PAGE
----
A concept which seems to exist, is that certain standard Fourier Transforms do not produce desired results, and that therefore, They must be modified for use with compressed sound.
What I have noticed is that often, when we modify a Fourier Transform, it only produces a special case of an existing standard Transform.
For example, we may start with a Type 4 Discrete Cosine Transform, that has a sampling interval of 576 elements, but want it to overlap 50%, therefore wanting to double the length of samples taken in, without doubling the number of Frequency-Domain samples output. One way to accomplish that is to adhere to the standard Math, but just to extend the array of input samples, and to allow the reference-waves to continue into the extension of the sampling interval, at unchanged frequencies.
Because the Type 4 applies a half-sample shift to its output elements as well as to its input elements, this is really equivalent to what we would obtain, if we were to compute a Type 2 Discrete Cosine Transform over a sampling interval of 1152 elements, but if we were only to keep the odd-numbered coefficients. All the output elements would count as odd-numbered ones then, after their index is doubled.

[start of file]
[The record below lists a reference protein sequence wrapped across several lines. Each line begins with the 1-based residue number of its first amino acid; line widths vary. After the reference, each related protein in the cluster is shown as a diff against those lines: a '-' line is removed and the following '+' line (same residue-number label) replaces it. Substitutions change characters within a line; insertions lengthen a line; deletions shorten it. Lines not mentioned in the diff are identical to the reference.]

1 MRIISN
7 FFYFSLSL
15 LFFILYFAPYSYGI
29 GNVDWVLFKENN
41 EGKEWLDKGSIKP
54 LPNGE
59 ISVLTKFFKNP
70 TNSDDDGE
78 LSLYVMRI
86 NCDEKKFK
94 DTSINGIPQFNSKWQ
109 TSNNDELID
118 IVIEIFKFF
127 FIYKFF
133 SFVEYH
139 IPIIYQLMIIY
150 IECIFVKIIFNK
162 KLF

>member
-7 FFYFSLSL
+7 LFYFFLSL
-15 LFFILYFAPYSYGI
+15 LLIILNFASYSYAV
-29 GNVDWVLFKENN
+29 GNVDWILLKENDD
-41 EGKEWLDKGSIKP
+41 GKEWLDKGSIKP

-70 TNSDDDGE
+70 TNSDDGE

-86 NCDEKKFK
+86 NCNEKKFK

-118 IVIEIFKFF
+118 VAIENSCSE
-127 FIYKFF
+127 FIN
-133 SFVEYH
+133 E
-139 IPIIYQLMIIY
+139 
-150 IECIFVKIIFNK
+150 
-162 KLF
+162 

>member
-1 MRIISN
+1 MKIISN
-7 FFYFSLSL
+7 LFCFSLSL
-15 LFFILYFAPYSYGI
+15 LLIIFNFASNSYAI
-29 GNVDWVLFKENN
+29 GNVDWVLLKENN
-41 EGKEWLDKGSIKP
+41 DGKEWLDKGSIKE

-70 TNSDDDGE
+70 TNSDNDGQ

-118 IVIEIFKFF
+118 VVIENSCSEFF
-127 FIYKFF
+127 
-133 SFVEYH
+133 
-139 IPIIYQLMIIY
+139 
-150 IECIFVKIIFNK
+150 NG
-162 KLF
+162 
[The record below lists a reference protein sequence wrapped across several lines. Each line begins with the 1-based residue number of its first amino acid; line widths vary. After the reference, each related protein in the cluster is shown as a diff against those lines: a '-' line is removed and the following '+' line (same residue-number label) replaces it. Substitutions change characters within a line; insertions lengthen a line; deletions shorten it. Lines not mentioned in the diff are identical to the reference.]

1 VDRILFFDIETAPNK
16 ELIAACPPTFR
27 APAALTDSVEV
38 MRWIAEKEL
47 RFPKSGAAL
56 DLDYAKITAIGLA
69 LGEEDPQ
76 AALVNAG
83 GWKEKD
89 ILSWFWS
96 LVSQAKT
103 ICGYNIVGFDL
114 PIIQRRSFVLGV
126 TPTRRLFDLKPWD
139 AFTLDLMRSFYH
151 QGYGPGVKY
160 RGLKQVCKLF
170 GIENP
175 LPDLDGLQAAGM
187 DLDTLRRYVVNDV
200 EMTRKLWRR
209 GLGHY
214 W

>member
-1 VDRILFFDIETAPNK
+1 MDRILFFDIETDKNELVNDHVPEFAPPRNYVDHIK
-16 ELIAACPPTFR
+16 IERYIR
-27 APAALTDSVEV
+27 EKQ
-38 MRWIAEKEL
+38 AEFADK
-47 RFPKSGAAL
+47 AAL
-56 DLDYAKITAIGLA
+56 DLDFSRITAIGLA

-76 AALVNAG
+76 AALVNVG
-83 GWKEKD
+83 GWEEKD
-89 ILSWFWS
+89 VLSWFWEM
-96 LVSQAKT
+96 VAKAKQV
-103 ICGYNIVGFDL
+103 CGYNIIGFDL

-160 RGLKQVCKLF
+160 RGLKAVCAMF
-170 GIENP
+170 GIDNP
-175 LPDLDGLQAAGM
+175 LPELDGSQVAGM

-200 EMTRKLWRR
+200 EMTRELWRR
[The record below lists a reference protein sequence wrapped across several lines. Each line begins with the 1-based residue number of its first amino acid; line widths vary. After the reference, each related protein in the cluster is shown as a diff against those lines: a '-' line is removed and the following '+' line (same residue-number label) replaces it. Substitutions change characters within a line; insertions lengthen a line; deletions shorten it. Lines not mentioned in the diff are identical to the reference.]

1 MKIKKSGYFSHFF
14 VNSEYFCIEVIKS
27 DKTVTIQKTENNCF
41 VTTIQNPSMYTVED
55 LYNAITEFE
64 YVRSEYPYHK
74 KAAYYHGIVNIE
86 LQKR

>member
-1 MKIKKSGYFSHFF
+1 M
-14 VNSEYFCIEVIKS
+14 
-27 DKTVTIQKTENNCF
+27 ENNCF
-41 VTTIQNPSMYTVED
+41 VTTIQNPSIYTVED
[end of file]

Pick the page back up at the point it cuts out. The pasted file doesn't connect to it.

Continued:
The only new information I really have on Frequency-Based sound-compression, is that there is an advantage gained, in storing the sign of each coefficient, notwithstanding.
(Edit 08/07/2017 : )
But, there is a weakness in what I have just suggested.
The assumption could be, that when encoding, the 1152-sample interval in the time-domain is not in fact applied with a rectangular windowing function, but in fact computed with a sinusoidal – aka Hanning Window.
At that point, the modified transform would no longer work. However, in the first blog-entry I linked to, at the top of this blog-entry, I have updated my account of how Frequency-Domain-Compressed sound works, and to explain why it ultimately does.